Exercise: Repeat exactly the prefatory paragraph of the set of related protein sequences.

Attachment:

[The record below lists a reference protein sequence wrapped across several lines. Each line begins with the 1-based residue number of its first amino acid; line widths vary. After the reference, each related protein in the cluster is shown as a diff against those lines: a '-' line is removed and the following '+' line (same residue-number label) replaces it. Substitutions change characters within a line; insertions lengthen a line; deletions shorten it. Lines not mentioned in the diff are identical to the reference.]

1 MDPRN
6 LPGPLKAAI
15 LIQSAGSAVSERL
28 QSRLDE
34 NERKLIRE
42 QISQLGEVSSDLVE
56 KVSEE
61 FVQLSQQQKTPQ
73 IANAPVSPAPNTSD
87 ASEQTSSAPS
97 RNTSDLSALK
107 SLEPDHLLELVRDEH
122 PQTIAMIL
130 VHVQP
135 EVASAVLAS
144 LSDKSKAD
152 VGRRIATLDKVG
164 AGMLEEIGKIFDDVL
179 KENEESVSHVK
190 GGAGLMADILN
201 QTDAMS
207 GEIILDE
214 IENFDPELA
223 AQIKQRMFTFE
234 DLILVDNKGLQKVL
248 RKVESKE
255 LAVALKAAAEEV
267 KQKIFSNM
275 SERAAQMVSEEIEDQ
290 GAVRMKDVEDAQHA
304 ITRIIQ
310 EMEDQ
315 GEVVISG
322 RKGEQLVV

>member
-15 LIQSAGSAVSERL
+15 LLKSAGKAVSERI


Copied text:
[The record below lists a reference protein sequence wrapped across several lines. Each line begins with the 1-based residue number of its first amino acid; line widths vary. After the reference, each related protein in the cluster is shown as a diff against those lines: a '-' line is removed and the following '+' line (same residue-number label) replaces it. Substitutions change characters within a line; insertions lengthen a line; deletions shorten it. Lines not mentioned in the diff are identical to the reference.]